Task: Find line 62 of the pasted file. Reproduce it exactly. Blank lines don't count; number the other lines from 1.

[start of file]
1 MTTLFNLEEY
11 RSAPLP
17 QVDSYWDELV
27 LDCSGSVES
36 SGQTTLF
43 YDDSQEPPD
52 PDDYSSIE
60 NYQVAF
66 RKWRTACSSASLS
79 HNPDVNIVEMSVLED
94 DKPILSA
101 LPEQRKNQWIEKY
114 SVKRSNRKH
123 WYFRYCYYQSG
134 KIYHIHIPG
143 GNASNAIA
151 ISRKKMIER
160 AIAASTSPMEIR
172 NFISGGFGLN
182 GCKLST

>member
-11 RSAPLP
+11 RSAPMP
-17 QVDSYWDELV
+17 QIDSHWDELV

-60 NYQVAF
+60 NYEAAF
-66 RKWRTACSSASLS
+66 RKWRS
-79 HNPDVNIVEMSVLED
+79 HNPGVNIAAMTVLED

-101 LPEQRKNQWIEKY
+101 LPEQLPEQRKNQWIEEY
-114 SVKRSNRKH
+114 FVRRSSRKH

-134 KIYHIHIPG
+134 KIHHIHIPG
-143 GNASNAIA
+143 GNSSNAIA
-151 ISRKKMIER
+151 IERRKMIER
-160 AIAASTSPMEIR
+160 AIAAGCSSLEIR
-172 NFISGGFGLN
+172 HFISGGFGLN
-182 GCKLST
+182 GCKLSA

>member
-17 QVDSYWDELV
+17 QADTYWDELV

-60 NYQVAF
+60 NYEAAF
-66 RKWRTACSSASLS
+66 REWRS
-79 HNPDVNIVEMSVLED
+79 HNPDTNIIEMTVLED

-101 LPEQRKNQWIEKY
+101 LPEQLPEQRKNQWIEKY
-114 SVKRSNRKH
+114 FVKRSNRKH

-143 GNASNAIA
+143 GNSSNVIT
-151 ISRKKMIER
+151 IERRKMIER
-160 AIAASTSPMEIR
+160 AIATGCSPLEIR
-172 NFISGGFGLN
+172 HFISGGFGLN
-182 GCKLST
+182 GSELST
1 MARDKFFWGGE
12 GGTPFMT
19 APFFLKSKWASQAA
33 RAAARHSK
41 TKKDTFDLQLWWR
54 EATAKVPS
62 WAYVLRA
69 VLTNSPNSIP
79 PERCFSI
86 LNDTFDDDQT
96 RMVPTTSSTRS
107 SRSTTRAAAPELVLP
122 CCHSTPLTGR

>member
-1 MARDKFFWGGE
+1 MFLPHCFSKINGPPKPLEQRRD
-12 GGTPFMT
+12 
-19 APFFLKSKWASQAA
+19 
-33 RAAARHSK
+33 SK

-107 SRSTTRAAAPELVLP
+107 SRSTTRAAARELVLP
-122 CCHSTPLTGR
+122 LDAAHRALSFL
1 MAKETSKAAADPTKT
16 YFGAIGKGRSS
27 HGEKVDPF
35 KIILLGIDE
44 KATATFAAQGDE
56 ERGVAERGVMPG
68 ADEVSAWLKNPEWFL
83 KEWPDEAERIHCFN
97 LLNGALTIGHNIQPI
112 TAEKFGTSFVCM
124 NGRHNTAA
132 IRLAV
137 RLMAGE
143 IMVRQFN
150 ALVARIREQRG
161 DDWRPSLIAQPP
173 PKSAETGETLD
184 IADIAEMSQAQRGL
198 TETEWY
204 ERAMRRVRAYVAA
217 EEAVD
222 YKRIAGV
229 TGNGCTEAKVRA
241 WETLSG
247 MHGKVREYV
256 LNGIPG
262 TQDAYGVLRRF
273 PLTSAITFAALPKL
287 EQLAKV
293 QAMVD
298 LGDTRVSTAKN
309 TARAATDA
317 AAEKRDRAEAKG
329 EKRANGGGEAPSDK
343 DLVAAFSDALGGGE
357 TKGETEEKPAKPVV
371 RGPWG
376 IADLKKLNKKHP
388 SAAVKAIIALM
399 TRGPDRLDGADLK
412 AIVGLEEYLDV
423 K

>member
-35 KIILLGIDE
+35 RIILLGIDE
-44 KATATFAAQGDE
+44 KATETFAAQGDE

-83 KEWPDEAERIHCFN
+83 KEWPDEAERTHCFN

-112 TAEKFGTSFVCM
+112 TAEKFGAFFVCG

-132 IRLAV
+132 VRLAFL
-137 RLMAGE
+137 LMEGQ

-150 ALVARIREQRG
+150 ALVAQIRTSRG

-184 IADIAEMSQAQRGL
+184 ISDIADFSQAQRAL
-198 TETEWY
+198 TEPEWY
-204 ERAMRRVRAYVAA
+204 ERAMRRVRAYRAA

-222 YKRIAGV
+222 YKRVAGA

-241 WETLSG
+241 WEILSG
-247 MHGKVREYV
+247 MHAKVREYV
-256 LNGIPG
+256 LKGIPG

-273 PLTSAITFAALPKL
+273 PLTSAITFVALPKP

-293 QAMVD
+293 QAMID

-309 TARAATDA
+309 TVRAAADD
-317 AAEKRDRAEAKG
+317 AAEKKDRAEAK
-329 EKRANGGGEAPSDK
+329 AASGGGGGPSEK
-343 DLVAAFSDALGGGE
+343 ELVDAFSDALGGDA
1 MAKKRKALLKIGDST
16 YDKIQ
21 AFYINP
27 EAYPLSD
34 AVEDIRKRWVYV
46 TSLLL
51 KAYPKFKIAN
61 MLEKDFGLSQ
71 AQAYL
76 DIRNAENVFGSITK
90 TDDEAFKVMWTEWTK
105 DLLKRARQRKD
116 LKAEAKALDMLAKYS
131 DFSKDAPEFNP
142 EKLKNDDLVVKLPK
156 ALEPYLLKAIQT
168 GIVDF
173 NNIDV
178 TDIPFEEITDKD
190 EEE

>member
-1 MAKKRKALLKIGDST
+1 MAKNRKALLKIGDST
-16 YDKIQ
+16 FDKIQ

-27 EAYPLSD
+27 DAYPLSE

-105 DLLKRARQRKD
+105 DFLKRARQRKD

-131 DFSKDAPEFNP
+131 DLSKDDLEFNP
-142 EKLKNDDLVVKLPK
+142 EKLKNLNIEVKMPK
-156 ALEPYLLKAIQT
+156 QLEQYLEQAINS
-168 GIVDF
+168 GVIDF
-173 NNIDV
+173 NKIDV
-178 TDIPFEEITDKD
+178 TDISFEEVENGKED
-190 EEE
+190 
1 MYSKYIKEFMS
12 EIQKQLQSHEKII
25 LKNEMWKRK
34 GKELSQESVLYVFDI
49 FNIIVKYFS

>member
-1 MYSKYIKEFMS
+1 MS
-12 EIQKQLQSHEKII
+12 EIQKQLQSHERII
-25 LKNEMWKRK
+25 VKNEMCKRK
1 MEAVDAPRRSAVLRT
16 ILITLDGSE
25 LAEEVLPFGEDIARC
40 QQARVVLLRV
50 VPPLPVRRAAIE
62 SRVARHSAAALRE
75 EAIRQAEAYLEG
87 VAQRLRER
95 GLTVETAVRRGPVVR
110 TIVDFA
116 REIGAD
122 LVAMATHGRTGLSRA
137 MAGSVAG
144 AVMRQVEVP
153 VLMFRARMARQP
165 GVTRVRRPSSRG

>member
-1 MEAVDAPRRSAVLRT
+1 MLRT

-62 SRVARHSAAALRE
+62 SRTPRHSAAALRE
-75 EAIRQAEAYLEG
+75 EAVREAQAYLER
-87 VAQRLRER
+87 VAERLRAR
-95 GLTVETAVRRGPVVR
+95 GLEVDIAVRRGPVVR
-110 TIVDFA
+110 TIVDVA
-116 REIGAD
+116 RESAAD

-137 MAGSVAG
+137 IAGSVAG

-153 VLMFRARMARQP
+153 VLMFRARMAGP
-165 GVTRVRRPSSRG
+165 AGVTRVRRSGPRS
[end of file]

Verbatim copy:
+143 GNSSNVIT